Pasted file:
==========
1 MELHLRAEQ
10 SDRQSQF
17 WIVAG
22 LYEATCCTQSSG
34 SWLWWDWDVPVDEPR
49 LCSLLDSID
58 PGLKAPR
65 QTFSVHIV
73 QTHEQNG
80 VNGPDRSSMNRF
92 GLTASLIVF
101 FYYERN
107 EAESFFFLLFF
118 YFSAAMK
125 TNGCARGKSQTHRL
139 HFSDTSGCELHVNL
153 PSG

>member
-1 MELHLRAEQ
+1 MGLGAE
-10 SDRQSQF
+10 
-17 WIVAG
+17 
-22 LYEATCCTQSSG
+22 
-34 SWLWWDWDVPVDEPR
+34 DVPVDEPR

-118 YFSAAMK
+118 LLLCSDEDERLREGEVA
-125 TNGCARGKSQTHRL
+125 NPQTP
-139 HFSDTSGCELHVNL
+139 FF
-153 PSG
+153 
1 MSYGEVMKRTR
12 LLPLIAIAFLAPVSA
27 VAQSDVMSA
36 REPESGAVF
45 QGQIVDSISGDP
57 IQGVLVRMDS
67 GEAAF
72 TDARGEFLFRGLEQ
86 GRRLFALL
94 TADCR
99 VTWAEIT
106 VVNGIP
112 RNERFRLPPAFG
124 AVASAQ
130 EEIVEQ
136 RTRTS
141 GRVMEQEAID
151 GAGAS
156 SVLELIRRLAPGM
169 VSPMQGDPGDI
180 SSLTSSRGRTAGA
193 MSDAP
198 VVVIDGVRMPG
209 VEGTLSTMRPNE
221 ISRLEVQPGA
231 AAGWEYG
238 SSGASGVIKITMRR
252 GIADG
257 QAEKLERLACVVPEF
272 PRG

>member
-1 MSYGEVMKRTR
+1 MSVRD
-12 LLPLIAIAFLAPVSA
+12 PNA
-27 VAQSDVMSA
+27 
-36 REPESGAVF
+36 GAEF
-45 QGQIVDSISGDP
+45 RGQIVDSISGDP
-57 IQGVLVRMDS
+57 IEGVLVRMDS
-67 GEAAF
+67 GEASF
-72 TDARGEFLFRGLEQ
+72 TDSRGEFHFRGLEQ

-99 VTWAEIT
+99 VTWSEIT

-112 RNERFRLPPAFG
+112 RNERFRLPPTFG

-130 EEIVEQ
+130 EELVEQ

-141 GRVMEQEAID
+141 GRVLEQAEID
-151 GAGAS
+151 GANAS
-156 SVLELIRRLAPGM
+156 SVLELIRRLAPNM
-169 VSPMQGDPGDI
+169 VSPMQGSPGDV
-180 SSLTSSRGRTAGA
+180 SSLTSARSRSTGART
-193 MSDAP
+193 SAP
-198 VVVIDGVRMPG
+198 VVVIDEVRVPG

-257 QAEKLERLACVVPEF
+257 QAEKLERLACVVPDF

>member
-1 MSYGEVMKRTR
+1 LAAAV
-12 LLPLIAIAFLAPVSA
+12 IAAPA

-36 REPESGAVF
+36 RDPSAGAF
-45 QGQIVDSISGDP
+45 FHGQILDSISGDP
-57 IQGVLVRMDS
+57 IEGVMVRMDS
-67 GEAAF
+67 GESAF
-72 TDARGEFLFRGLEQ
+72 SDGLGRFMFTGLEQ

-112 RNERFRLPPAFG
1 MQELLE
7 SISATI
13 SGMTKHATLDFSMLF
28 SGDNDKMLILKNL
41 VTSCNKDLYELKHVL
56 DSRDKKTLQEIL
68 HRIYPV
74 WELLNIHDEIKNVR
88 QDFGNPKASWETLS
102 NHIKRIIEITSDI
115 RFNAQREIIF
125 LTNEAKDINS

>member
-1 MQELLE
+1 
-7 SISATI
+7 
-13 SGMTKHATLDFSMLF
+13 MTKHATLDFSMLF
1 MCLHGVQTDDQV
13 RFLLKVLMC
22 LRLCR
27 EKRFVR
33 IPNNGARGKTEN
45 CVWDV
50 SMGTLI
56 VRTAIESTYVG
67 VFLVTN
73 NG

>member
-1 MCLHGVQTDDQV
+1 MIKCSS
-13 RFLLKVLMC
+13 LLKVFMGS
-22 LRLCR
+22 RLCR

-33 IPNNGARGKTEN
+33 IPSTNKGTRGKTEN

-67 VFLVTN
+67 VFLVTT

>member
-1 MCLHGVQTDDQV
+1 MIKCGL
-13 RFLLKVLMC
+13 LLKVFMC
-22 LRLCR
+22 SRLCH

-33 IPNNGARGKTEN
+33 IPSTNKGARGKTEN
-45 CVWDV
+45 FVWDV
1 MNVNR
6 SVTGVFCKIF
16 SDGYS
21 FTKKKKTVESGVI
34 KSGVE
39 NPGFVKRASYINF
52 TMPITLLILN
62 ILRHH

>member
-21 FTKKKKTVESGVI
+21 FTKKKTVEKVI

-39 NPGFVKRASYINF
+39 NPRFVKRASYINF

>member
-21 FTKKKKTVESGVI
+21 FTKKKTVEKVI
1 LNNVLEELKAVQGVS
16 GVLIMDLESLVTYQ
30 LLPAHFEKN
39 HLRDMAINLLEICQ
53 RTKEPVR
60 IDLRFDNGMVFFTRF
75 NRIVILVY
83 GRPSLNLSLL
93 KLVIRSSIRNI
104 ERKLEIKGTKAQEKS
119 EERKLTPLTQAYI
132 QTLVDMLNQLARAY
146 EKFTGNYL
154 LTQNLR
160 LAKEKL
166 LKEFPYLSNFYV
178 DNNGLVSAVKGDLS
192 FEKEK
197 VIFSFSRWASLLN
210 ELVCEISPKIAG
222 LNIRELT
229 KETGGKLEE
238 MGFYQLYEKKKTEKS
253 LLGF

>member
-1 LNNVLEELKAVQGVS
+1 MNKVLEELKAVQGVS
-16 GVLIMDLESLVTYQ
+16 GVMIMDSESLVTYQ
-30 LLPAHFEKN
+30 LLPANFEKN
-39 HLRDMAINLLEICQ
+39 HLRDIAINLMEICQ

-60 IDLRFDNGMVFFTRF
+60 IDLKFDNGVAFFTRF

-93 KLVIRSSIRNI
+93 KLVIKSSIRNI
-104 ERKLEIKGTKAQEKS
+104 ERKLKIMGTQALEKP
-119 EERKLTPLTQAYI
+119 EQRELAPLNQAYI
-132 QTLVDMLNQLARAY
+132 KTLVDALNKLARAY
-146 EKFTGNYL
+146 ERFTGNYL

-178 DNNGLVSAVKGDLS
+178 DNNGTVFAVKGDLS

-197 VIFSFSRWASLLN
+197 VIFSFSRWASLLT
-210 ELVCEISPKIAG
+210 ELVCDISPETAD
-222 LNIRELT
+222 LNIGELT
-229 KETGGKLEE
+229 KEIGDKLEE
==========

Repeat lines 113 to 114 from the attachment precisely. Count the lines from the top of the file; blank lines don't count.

-45 QGQIVDSISGDP
+45 FHGQILDSISGDP